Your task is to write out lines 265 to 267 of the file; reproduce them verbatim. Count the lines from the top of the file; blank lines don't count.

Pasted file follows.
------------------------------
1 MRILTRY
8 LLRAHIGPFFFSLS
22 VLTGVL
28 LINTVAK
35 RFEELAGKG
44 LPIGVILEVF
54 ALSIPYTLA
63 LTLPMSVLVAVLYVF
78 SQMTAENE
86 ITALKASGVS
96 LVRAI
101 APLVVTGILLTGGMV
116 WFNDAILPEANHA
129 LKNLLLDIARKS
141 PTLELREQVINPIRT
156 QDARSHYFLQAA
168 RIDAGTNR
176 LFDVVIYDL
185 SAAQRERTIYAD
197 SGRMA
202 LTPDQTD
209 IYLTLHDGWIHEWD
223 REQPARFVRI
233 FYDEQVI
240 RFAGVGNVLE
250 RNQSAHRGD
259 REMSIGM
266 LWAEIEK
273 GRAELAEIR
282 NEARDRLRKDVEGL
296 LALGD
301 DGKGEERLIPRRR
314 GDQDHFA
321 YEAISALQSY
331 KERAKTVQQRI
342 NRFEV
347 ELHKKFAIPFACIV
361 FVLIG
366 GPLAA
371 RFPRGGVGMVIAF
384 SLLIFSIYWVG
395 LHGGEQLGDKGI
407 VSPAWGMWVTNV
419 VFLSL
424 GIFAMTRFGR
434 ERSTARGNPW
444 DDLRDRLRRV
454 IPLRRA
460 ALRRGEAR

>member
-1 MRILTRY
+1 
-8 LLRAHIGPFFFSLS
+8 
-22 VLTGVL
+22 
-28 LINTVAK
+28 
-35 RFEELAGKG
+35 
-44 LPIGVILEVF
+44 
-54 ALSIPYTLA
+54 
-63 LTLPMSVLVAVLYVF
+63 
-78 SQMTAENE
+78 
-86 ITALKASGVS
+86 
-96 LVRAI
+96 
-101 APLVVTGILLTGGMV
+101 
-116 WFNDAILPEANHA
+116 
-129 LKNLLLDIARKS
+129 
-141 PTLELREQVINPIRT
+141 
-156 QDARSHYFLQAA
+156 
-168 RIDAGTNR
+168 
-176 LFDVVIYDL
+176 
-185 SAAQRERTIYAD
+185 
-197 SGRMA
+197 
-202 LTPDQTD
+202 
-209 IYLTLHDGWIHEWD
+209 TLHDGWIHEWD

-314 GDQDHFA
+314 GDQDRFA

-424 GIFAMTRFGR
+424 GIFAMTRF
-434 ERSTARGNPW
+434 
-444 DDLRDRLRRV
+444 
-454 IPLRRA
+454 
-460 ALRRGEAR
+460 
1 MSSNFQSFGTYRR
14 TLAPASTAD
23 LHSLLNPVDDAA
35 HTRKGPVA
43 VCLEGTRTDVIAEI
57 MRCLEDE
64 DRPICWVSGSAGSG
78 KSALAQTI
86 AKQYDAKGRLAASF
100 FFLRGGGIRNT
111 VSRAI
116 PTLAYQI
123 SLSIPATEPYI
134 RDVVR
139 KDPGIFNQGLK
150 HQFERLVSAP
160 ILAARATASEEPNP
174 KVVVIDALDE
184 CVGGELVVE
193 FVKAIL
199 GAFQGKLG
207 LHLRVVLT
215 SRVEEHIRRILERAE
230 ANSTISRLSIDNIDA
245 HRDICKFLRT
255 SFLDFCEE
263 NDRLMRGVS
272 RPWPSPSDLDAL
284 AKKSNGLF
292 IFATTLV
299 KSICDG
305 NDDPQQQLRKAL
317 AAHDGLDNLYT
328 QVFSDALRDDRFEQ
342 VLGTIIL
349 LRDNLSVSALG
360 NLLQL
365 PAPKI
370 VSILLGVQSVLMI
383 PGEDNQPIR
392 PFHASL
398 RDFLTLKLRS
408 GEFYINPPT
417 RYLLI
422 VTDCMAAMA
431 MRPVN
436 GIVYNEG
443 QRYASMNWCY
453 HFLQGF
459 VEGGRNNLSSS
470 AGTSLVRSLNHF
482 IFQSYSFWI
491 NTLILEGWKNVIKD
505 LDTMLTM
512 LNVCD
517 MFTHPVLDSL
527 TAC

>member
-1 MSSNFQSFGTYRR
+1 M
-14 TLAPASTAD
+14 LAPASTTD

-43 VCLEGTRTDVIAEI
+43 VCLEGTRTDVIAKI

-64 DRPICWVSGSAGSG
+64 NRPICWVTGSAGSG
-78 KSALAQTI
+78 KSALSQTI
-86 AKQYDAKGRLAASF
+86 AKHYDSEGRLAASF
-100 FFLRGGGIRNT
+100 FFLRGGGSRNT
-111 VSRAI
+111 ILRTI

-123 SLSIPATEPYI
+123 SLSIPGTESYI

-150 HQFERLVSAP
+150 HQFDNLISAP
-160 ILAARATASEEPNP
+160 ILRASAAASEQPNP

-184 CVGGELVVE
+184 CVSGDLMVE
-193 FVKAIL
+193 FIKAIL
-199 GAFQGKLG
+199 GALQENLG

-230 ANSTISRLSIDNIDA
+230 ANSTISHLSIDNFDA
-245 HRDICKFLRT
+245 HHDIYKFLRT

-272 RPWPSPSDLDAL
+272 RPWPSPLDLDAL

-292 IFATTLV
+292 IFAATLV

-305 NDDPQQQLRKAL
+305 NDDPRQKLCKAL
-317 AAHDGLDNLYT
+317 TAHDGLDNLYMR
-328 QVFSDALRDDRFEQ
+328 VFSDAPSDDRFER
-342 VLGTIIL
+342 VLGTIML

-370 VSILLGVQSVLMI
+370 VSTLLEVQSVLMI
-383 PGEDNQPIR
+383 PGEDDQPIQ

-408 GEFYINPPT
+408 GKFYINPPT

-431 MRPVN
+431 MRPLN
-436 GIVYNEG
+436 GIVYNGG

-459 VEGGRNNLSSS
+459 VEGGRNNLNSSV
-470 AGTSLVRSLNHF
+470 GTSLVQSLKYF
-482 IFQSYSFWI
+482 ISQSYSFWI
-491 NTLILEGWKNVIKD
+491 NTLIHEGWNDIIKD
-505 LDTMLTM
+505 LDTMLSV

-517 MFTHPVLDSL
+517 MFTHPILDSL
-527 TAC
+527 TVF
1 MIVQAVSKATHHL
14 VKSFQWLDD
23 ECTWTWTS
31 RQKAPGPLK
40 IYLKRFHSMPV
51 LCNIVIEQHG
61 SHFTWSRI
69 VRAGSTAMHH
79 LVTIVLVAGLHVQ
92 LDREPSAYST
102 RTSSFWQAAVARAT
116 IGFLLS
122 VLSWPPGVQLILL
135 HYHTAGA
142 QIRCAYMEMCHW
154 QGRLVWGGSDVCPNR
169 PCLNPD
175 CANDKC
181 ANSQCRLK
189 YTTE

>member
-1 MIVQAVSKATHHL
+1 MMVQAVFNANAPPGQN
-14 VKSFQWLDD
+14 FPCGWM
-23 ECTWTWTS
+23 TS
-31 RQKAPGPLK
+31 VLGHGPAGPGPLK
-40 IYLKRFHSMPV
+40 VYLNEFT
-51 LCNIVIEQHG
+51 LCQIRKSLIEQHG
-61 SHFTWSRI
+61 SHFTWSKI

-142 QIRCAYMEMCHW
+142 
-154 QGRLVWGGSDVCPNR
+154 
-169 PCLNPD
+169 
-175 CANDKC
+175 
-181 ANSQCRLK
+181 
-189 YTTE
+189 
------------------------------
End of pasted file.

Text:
+51 LCQIRKSLIEQHG
-61 SHFTWSRI
+61 SHFTWSKI